Independent report

2013 Belgo-British Conference report on History and reconciliation

The Belgo-British Conference took place on Thursday 10 and Friday 11 October 2013. This is the full report.



On 10th and 11th October 2013, around 100 representatives from the realms of education, culture, sports, media, politics, and diplomacy gathered in London for the annual Belgo-British Conference. This Conference focused on “History and Reconciliation: Engaging a New Generation.”

The annual meeting is a long-standing and valuable partnership between the British Foreign and Commonwealth Office, the Belgian Ministry of Foreign Affairs, the British Council, and EGMONT – the Royal Institute for International Relations.

At a time when states involved in the First World War are preparing to commemorate the 100th anniversary of its outbreak, the Belgo-British Conference discussed how to engage the new generation to keep history alive and reflect on lessons learned from past conflicts.

British Ambassador to Belgium Jonathan Brenton said:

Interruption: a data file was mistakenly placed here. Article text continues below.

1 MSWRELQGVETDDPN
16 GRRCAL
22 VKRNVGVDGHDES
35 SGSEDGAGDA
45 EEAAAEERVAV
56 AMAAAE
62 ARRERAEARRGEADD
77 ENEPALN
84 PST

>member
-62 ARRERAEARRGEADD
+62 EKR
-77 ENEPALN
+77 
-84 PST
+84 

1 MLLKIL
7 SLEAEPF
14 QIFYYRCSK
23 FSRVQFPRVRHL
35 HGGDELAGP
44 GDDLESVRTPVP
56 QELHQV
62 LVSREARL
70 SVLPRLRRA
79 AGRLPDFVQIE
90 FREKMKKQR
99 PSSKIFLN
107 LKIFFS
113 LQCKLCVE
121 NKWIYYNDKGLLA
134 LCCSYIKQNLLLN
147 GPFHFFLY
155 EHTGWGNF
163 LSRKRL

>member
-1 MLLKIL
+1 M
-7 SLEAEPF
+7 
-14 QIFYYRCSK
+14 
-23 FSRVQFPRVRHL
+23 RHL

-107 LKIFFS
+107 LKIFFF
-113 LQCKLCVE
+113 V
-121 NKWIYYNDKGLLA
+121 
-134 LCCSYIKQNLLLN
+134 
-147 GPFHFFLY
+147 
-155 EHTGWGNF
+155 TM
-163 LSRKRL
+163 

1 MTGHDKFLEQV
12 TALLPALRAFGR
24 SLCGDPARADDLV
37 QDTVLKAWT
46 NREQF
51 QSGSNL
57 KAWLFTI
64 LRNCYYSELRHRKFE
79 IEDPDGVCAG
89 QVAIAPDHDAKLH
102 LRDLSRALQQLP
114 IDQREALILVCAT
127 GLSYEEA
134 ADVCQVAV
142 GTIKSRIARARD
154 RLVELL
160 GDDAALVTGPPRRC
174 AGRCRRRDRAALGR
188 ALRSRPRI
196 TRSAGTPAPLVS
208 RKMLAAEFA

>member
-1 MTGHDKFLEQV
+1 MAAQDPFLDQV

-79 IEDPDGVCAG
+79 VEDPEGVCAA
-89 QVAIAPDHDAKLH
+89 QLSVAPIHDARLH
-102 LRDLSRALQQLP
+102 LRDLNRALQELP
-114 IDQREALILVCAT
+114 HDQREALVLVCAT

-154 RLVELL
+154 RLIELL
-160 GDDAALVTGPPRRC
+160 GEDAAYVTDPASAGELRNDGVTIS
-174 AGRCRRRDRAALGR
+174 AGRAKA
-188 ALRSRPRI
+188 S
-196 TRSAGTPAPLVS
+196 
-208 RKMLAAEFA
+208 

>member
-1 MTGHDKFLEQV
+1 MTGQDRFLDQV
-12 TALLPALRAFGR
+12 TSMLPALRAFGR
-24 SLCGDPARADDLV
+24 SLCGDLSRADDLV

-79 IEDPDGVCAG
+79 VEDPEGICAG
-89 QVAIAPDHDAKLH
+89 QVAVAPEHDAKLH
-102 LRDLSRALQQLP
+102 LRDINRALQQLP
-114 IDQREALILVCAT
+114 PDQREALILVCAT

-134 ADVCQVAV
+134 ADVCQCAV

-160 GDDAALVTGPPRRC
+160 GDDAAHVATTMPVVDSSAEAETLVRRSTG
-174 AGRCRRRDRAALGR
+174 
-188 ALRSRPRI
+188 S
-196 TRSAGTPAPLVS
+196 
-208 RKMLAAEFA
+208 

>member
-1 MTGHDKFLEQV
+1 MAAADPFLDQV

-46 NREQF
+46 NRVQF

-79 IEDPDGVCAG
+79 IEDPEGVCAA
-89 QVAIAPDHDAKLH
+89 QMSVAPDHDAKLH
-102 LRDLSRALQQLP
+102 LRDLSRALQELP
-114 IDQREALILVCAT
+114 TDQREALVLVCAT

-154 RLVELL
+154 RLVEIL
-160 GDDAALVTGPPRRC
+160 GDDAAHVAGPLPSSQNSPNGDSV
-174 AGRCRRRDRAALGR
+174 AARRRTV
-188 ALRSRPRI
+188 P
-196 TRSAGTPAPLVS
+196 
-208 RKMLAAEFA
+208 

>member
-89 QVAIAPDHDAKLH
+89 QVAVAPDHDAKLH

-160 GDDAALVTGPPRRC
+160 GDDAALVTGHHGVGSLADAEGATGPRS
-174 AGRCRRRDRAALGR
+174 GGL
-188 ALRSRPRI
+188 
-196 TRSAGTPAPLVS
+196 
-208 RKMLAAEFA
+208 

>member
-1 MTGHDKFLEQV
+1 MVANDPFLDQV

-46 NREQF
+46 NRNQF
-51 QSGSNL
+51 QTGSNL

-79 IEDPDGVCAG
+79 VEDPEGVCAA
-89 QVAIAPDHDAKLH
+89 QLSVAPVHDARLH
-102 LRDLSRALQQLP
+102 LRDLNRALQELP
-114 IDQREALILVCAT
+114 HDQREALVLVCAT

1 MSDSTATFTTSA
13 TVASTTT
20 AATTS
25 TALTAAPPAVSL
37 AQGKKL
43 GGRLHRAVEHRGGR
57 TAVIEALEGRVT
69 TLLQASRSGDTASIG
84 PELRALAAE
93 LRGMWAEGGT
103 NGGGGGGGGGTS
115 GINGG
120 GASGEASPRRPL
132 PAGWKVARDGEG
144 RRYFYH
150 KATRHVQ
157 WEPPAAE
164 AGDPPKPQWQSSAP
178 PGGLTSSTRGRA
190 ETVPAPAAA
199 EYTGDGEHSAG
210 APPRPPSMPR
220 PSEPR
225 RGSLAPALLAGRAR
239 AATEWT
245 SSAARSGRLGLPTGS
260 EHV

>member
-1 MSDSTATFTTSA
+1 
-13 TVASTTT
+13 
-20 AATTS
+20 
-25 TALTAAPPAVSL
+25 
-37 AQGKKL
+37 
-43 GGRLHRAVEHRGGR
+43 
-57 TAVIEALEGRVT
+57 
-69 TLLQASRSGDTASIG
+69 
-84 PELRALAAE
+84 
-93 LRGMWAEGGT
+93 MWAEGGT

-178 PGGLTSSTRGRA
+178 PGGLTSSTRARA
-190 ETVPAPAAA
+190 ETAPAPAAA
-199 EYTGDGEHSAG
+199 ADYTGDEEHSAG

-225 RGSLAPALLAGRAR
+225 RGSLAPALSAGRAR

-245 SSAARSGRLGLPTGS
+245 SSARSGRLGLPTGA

The Conference is an important contribution to UK-Belgium relations, bringing together Ministers from our two countries. It is an important theme in the context of the First World War Centenary with a fascinating range of speakers. And we want the conference to engage the new generation directly, for example through social media.

British Minister for Europe David Lidington:

In almost all villages in the UK you can find a memorial paying tribute to those who fought in the First World War. The War and its consequences are anchored in our collective memory. The Belgo-British Conference must allow us to reflect together about how to involve young people, how to make them aware, how to inspire them so that we continue to remember and will still commemorate this War in 100 years from now.

The Belgian and British Co-Chairmen of the Conference Lode Willems and Sir Stephen Wall said:

Reconciliation is key to peace building, but our European experience shows that it is a very complex and slow process. We must have a sense of history if we want to have a sense of the future. When we think of conflicts in our present world, it is useful to record that for so long Europe was also a continent of permanent conflict. Have we forgotten? This year’s Conference therefore focused on engaging new generations to reflect on past conflicts in order to work towards peace in the future.

Published 17 December 2013